"Gluten free." These two words have been plastered on just about every food product possible. Gluten is a mix of various proteins found in wheat and other grains such as barley, rye, and oats. Approximately one percent of Americans have coeliac disease, an illness that causes discomfort in the intestines after eating gluten-containing products. There is some uncertainty among the scientific community about whether other disorders promote a gluten intolerance, such as irritable bowel disease, but it is estimated any other disease contributing to the problem would affect less than one percent of Americans.
So why is "gluten free" written on seemingly everything? It's written on things like turkey, milk, and lettuce, all of which would never have contained gluten in the first place. Nowadays, there is a lot of pressure on farmers and the food industry to be transparent. People are incredibly skeptical about things like GMOs, artificial growth hormones, and pesticides (see later articles about these topics), so to inform their customers in the best way possible and seem healthy, marketers are stamping food items with all that they don't contain. It makes customers feel more informed about what they are eating. Add to this, labels that are green and nature-like, and a mother will feel like she's feeding her children something healthier than it is.
I've come across individuals in my life who say, "Today, I am going gluten free." This statement is ignorant of science, and inconsiderate to your checking account. Products that would typically contain gluten are made with things like coconut flour to keep out all the grain. Naturally, the price of this item is going to be more expensive because of the ingredients in it. Believe me -- you're wasting your money if you simply decide to cut gluten out of your diet.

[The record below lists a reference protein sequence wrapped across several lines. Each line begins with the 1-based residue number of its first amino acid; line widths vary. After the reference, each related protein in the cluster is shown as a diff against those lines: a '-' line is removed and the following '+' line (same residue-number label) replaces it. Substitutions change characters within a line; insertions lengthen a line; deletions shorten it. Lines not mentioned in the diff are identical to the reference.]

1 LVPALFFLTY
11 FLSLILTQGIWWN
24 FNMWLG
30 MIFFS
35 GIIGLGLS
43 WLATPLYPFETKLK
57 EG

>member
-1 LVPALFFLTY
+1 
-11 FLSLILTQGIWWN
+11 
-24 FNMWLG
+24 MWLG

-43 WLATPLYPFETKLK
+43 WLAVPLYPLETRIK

Scientists are also pretty skeptical about how healthy it is to cut out gluten entirely. You've seen the bottom of that food pyramid all of us '90s babies know so well. Six servings of grains are what we all need each day. Cutting out gluten-containing products sets people up to have B-vitamin deficiencies and fiber deficiency. While it is possible to live healthily without eating gluten, you're making it much harder on yourself.
Finally, we hear over and over, "I went gluten free, and now I feel fantastic." This may very well be true. People who decide to go gluten free are watching the foods they eat. They are no longer going to McDonald's or grabbing a microwave dinner because none of those have gluten free written on them. Believe me, it isn't because you're eating those gluten-free, dairy-free, organic rice cakes. It's because you're finally watching what is going in your body. So how about instead of insulting people with coeliac disease by eating all of the products they need to live comfortably, we watch what we eat, work out, and we'll naturally feel better.